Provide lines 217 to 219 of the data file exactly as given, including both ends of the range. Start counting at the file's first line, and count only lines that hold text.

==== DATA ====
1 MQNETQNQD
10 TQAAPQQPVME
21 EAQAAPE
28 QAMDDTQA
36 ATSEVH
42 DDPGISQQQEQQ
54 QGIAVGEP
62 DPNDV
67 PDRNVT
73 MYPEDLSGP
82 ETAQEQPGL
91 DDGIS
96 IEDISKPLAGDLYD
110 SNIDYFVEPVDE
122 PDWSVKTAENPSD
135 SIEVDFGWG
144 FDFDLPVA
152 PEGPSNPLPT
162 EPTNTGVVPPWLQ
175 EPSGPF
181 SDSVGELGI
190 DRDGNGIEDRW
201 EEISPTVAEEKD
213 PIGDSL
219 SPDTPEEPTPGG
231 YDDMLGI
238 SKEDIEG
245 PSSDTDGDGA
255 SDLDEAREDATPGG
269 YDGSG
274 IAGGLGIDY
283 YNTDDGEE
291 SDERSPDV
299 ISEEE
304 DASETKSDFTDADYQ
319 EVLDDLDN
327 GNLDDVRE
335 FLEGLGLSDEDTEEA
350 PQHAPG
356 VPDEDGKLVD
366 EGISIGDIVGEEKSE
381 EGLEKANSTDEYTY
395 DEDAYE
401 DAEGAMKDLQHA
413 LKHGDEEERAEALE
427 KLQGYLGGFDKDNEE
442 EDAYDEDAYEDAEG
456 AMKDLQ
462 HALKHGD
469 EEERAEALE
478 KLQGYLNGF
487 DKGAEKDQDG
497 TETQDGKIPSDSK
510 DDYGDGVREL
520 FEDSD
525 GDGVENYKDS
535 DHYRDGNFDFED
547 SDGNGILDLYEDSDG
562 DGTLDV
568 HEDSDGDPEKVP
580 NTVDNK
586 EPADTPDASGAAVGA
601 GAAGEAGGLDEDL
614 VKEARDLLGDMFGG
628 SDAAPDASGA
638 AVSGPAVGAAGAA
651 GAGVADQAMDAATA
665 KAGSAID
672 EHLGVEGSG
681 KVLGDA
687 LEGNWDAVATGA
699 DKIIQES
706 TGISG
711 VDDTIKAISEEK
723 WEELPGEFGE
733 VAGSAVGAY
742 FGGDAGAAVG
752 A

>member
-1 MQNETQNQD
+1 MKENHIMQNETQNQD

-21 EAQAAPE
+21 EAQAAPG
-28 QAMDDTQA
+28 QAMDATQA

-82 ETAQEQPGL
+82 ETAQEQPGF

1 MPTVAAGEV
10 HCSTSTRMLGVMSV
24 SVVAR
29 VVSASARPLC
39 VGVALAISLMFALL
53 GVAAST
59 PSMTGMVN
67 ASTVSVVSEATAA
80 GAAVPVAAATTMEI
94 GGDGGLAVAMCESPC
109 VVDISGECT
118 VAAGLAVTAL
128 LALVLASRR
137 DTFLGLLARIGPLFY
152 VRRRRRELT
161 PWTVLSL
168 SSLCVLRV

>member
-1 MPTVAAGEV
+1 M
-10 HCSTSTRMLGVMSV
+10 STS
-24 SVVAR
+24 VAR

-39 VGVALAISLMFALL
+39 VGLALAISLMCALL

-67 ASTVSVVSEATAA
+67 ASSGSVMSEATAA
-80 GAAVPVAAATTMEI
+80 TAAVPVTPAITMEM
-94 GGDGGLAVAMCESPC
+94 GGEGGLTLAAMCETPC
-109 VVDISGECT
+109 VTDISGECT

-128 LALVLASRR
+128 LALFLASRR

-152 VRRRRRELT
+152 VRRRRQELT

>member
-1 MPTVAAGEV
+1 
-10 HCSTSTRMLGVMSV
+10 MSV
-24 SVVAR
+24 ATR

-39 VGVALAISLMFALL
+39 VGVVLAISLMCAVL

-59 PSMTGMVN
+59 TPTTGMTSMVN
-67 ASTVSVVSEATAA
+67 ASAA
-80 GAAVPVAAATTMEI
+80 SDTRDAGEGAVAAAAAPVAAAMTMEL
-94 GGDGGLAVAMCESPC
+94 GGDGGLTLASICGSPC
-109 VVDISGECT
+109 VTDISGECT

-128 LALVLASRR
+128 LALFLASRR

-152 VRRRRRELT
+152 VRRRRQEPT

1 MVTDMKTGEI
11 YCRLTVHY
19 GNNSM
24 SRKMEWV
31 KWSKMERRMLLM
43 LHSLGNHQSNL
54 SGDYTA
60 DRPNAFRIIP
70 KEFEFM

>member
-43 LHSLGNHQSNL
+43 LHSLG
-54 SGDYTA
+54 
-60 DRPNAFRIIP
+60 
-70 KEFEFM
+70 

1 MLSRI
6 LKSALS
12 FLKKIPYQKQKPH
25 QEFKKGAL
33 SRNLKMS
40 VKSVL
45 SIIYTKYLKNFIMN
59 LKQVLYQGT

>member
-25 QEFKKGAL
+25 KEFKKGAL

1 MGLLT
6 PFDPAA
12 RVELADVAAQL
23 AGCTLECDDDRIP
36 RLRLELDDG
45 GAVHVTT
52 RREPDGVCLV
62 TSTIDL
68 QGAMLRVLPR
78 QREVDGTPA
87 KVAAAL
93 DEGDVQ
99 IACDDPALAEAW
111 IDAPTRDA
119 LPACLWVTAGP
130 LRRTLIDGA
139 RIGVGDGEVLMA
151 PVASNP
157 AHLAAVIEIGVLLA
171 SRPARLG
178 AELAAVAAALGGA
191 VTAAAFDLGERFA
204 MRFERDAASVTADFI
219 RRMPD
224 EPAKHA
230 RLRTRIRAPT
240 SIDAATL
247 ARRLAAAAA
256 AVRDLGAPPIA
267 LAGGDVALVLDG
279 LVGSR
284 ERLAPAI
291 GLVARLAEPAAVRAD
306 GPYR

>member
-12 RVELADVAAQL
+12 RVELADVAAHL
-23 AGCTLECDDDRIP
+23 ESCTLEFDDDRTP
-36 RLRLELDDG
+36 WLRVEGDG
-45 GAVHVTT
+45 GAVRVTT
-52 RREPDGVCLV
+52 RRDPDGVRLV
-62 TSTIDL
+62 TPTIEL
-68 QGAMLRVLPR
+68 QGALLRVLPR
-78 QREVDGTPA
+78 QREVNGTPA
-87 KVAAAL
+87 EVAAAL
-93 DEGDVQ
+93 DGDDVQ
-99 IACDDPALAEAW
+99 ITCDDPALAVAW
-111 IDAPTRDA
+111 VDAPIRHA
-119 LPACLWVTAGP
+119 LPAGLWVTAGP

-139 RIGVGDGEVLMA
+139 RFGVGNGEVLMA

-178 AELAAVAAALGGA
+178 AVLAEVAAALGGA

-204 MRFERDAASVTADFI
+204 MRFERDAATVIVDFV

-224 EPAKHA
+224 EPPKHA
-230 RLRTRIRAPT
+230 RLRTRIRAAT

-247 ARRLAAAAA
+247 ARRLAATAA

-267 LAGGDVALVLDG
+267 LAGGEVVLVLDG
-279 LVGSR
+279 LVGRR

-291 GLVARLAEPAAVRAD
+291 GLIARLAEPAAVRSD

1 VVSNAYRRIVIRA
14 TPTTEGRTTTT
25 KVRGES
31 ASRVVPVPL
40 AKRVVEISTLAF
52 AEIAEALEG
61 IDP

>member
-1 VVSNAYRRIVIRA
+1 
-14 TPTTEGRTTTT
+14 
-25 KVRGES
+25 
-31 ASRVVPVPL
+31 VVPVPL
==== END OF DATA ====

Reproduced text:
-36 RLRLELDDG
+36 WLRVEGDG
-45 GAVHVTT